Bionic eyes set to switch from fantasy to blinking reality

Samsung are attempting to patent a contact lens with a built in camera.Aficionados of the 1970s-era television series The Six Million Dollar Man, rejoice: contact lenses are coming that could make all your bionic-eye dreams come true.

A patent application published last week shows Korean electronics giant Samsung is working on a contact lens with a tiny built-in camera.

The lens, which would be controlled by blinking, includes an antenna that will allow the lenses to speak to your phone.

The patent follows the disclosure last year that a global team of academics, funded by the US defence industry, had developed contact lenses that could give the wearer telescopic vision.

WIth that device you would soon be able to zoom in on and record whatever is in front of your eye, without anyone knowing.

The Samsung patent application also suggests wearers of the lens would be able to project images directly onto the lens, potentially doing away with the awkwardness that augmented reality applications have sometimes struggled with on platforms such as  Google Glass.

The application is dated to 2014, about the same time Samsung moved to trademark the name Gear Blink, which has set technology bloggers to wondering if the new product and name aren’t tied to the same project.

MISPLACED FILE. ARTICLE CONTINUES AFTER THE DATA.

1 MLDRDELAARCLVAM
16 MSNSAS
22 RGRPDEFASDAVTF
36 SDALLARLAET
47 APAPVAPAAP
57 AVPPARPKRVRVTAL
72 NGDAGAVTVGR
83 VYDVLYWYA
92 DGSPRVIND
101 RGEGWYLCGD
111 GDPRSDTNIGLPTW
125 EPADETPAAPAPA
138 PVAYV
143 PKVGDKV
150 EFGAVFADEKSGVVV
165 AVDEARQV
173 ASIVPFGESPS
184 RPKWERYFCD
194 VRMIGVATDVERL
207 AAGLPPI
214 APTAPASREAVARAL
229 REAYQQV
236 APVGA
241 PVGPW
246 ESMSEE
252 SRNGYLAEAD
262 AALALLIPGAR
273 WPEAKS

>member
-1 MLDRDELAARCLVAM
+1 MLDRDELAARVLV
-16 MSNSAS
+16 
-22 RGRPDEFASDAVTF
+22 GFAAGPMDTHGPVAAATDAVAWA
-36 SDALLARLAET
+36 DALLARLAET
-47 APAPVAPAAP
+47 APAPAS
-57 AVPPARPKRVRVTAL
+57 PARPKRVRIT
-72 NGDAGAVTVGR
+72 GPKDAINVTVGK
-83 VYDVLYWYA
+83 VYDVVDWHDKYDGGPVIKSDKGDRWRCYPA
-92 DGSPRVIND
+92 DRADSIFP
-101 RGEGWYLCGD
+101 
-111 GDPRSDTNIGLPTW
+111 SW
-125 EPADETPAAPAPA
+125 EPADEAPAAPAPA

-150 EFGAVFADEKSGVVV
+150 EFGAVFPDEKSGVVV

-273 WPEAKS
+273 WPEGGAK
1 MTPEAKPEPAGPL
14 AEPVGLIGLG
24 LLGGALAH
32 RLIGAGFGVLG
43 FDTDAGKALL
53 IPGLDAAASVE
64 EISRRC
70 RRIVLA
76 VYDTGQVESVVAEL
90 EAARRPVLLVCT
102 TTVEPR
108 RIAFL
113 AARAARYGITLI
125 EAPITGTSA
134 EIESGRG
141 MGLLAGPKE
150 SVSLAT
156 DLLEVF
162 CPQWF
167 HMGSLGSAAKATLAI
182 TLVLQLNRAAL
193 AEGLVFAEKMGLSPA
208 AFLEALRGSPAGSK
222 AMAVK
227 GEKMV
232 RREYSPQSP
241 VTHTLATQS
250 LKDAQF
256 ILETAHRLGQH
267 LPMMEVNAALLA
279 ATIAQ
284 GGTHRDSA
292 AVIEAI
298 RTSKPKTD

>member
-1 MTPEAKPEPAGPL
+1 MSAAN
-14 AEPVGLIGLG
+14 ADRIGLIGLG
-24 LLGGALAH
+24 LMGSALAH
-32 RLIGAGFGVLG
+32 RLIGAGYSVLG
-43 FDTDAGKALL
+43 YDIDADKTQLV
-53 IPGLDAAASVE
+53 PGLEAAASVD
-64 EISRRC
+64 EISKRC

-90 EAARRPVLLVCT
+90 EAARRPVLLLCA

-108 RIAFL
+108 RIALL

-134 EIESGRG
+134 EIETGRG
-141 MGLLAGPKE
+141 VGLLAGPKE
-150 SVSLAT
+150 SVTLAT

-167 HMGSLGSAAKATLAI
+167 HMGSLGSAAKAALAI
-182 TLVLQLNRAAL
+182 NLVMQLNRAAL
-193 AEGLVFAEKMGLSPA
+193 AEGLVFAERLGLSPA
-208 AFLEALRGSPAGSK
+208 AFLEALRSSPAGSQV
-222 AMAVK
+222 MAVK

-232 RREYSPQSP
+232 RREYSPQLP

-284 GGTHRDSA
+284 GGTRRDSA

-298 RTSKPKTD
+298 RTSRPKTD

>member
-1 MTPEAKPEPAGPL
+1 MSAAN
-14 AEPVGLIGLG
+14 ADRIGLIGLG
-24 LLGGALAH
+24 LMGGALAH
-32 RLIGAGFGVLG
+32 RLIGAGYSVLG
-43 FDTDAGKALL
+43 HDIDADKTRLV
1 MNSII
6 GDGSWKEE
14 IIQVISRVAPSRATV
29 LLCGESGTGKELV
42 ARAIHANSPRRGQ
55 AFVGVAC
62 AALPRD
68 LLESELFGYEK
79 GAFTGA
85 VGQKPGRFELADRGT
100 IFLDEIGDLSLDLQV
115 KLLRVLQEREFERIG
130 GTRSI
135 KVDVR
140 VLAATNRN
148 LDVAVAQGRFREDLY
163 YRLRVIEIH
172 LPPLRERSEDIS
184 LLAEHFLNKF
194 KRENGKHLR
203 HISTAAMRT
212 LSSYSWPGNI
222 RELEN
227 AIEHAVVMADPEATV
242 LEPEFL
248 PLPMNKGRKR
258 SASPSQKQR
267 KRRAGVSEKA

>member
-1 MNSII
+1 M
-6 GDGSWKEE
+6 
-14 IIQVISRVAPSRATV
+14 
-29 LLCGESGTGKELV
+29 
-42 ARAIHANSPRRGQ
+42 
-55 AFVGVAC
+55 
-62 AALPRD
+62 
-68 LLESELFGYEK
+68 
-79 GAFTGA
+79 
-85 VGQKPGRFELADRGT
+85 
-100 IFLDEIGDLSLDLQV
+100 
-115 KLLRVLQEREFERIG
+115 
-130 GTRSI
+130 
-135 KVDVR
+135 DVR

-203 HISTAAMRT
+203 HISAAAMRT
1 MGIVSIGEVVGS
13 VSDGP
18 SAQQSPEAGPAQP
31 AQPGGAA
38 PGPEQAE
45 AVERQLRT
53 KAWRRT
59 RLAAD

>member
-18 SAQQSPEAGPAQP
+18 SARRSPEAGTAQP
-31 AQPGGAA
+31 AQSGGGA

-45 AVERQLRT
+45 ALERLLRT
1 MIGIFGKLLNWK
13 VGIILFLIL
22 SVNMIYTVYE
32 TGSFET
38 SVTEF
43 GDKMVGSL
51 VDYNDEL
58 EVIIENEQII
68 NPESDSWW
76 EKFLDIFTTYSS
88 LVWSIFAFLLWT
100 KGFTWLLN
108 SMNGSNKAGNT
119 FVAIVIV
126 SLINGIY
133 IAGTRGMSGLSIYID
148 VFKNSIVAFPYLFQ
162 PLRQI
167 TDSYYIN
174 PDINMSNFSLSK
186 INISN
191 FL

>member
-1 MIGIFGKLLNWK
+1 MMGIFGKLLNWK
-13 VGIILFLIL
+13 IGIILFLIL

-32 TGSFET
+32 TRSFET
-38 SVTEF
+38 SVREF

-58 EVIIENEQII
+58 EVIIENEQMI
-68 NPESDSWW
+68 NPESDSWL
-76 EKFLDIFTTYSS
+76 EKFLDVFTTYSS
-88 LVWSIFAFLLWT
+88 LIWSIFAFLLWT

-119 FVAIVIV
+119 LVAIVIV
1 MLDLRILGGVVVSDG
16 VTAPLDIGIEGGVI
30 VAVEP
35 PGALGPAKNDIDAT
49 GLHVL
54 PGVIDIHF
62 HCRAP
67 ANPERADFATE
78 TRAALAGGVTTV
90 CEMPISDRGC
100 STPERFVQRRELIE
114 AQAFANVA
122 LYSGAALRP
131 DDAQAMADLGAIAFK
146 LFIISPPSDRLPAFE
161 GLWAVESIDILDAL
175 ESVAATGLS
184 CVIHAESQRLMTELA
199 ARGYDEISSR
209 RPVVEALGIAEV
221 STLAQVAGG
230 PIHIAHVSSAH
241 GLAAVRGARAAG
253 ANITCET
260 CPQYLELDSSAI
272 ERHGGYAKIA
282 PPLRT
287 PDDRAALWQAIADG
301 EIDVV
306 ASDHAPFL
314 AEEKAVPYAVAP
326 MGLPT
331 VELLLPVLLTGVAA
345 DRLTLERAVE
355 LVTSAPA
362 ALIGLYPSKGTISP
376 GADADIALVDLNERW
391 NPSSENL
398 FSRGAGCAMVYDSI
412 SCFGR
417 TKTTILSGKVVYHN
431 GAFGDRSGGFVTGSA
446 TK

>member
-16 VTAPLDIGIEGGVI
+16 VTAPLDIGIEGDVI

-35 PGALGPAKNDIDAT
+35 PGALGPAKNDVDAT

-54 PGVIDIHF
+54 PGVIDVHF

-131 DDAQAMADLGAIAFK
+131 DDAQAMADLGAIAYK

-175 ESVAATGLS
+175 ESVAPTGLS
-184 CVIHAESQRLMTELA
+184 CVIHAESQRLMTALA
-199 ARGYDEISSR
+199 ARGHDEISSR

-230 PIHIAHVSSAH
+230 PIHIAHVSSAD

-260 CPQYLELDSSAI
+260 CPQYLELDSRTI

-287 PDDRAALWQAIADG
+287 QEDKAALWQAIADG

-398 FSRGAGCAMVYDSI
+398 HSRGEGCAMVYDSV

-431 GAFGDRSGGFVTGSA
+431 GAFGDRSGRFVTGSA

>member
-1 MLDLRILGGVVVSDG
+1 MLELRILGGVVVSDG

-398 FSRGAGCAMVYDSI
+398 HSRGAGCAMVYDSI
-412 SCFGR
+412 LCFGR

Samsung uses the name Gear with its line of wearable technology.

The lens as described in the patent would create a product eerily similar to one imagined in one episode of the British cult TV series Black Mirror, in which the ability to record ones’ entire life and replay it on a screen inside the eye leads to destructive and dystopian outcomes.

Bernard Robertson-Dunn, chair of the health committee of the Australian Privacy Foundation, said such technologies were rife with risk and would need to “be watched very carefully”.

He said Google Glass’s ability to record and replay had raised privacy concerns around the world.

If anything, contact lenses would pose even greater threats because footage could be recorded in a way that was completely hidden.

“To record things without people’s knowledge is bordering on pure surveillance and invasion of privacy,” he said.

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